In a close 8-7 vote, the Student Finance Board (SFB) funded $2,417 of a $4,541 request from the Dance Team to attend the College Cheerleading and Dance Team National Championship in Walt Disney World from Jan. 14 to 17.
The board also fully funded the Dance Team’s $1,250 request for a professional choreographer to put together a routine and music for the team in a 13-1-1 vote at SFB’s Dec. 1 meeting.
Marcella Inserra, Dance Team captain, read a letter in support of the team’s request to go to the competition at the meeting. The letter outlined the team’s accomplishments, including performing at College athletic events and at the TCNJ Talent Show. She also passed around a scrapbook that included photos from the team’s events.
Total expenses for the trip came to $11,498 for the 19-member team to attend. Inserra explained that only 14 members compete at any one time but because of possible injuries and because every member of the team attends practice, the Dance Team wants to take the entire group.
By the group’s proposal, team members would pay $366 toward the cost of the trip, covering the cost of registration, room and costumes. This left the board with the airfare costs at $239 each.
But with only $6,767 in the conference request line, board members were wary of the trip’s price tag.
Craig Gross, chairperson, said he would add some money to the conference line, most likely $5,000, and asked the board to keep that in mind during its discussions.
While the board agreed that the personal contribution had to be raised, it was split as to how much. Numbers offered during the discussion ranged from $525 to $400, with most agreeing to something in the range of $450 to $500 per person.
“We have to look at it like we did the Flag Football request,” Kristofer Disharoon, senior representative, said, referring to the large personal contribution that organization had to make. “For every $25 we raise the personal contribution, we save $500.”
But the board generally agreed that unlike other sports organizations that go away to compete, the Dance Team does provide a valuable service to the College.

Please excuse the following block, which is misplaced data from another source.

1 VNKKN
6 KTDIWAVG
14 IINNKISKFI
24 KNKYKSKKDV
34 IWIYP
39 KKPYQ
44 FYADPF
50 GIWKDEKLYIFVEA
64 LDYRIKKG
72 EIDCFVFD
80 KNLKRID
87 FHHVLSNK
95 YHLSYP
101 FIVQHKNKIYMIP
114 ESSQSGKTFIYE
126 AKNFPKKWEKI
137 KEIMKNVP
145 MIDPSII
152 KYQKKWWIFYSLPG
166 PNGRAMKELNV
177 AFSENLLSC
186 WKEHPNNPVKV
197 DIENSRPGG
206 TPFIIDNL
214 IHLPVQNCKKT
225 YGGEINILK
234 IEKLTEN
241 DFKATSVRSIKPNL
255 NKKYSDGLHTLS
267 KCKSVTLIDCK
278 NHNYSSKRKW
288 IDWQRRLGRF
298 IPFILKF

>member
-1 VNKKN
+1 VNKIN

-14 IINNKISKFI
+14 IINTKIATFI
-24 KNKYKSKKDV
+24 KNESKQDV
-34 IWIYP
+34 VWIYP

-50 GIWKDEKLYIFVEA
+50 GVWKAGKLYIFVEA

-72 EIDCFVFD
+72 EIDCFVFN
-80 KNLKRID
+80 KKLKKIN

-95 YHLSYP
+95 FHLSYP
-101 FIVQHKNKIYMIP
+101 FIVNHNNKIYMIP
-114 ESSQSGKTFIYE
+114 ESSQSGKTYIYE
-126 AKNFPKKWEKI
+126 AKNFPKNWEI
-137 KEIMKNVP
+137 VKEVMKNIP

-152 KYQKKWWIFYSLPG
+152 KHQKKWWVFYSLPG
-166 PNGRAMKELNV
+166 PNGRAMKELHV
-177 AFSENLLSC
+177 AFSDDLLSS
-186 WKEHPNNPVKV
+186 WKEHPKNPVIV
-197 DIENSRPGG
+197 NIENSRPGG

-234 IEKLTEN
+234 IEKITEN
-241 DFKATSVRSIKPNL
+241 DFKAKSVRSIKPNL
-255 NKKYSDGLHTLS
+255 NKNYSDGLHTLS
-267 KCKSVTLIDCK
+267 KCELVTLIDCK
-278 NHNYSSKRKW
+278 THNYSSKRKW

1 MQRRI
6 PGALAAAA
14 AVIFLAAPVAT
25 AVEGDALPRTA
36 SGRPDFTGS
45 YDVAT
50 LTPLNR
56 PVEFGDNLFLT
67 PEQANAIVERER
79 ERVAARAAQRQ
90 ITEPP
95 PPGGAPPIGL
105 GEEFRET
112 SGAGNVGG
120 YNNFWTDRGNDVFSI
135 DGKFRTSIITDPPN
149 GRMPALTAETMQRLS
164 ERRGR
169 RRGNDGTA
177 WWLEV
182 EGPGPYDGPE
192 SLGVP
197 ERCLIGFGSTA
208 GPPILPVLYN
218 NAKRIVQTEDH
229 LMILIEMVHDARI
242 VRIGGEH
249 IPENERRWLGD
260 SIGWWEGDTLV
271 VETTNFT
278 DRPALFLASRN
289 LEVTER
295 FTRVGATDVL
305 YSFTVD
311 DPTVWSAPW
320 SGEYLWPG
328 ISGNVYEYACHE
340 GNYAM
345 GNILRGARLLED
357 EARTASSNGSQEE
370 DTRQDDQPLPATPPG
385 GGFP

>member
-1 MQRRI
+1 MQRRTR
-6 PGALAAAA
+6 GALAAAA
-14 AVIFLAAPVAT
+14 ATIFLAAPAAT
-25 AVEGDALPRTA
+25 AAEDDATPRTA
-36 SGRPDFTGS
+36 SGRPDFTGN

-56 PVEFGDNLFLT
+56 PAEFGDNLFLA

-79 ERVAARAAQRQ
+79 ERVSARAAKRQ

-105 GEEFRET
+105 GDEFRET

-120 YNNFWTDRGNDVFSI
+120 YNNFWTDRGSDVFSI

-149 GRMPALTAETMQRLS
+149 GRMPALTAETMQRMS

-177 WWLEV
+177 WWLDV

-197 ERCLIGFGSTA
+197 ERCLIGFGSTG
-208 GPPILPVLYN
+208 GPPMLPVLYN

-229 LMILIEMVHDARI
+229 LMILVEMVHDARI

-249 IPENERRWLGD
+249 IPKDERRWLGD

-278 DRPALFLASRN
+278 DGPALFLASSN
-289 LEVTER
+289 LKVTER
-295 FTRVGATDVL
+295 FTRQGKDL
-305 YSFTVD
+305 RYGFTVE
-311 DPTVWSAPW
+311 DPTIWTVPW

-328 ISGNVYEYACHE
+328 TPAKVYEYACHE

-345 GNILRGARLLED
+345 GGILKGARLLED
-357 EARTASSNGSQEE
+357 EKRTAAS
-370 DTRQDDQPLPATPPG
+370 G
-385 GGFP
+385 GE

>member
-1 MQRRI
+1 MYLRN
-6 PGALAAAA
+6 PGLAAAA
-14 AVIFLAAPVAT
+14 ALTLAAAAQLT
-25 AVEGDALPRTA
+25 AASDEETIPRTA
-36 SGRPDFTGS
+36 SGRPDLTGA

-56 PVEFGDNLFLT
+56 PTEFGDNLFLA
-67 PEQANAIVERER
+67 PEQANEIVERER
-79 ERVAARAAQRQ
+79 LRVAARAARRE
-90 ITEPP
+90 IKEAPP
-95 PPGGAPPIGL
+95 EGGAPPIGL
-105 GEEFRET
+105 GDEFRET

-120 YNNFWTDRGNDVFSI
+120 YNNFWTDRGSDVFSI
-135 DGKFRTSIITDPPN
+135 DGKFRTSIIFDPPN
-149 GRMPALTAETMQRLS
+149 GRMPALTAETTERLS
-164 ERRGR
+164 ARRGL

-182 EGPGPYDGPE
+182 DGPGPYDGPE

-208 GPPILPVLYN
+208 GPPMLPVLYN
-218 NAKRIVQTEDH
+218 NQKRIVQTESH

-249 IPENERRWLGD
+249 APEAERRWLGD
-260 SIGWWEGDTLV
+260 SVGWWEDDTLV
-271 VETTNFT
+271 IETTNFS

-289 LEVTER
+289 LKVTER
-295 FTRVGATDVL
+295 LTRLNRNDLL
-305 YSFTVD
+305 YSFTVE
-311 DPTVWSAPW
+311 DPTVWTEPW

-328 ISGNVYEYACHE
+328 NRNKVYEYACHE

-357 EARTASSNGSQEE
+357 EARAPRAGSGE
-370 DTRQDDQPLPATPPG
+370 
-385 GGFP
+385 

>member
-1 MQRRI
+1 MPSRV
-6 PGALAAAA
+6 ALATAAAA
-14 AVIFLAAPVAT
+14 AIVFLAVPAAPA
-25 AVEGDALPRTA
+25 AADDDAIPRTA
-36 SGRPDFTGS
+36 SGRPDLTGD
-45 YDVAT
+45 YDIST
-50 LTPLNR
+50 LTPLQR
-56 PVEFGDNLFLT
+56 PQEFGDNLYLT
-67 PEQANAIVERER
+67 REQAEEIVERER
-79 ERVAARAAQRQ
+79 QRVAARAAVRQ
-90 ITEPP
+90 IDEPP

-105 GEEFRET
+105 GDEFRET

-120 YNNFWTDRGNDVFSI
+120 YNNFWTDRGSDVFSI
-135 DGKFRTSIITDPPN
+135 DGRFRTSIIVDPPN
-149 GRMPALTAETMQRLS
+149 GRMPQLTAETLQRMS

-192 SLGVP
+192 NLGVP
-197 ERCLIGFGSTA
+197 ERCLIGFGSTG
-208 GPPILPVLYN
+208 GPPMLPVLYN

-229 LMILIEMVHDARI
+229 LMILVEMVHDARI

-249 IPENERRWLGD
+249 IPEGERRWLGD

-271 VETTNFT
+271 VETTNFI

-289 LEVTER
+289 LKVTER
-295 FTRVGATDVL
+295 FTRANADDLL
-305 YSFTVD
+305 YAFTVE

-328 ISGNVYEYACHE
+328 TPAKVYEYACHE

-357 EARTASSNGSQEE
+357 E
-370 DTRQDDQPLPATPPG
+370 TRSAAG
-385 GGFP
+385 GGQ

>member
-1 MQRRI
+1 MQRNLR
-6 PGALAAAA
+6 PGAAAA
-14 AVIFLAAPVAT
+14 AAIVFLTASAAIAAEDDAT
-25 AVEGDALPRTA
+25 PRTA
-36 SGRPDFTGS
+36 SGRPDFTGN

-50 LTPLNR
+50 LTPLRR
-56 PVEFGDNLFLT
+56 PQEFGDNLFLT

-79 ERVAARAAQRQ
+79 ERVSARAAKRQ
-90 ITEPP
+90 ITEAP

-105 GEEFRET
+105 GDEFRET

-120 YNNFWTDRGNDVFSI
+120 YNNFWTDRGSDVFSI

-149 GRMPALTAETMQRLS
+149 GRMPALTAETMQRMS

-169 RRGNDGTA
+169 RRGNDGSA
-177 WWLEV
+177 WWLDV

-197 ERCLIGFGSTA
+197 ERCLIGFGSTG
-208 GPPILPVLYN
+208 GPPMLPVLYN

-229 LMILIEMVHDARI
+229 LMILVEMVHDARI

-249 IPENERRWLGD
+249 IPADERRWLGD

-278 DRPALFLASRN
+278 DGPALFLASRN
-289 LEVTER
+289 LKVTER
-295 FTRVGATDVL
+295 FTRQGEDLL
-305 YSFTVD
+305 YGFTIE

“This organization provides service to the College by performing at major athletic events,” Gross said. “They provide campus with service consistently.”
“This is tangible,” Jon Borst, sophomore representative, said about the experience the team would bring back. “They are a valued resource this school draws upon.”
But Borst also criticized the board’s allocation of funds among various lines. He argued that multicultural requests are typically fully funded due to the more than $32,000 in that line, while conference requests are more contentious even when the board thinks they are worthwhile.
“I don’t think we should only give this club $2,000 when we’re sending 19 people,” Mary Ennis, assistant chairperson, said. She added that other clubs, like the Bowling Club, received similar amounts of funds for less people.
After a failed 5-8 vote for a personal contribution of $500, the proposal for a $475 contribution per person passed 8-7.
The team’s request for its choreographer was less contentious. The team admitted it had already hired the choreographer and committed to spending the money, a practice upon which the board usually frowns.
But Gross urged the board not to hold that against the team because he and Ennis had to discuss the request, delaying its addition to the agenda. He said that the team had already committed to a payment plan with its choreographer, and was asking for assistance from the board to ease the burden on each member.
The board generally agreed that the choreographer was a worthwhile expense for the team.
“Considering all they give to the College, I think they deserve it,” Julia Pratt, director of communications, said.
The board also funded two other requests. The French Club received $265 by a vote of 12-3 for a Dec. 2 soiree to relieve stress at the end of the semester and promote the organization as well as French culture.
By a vote of 12-2-2, CaribSA, the Caribbean Student Association, received $225 for a deejay at a Dec. 9 event to play Caribbean music and give students a chance to mingle and relax before exams begin.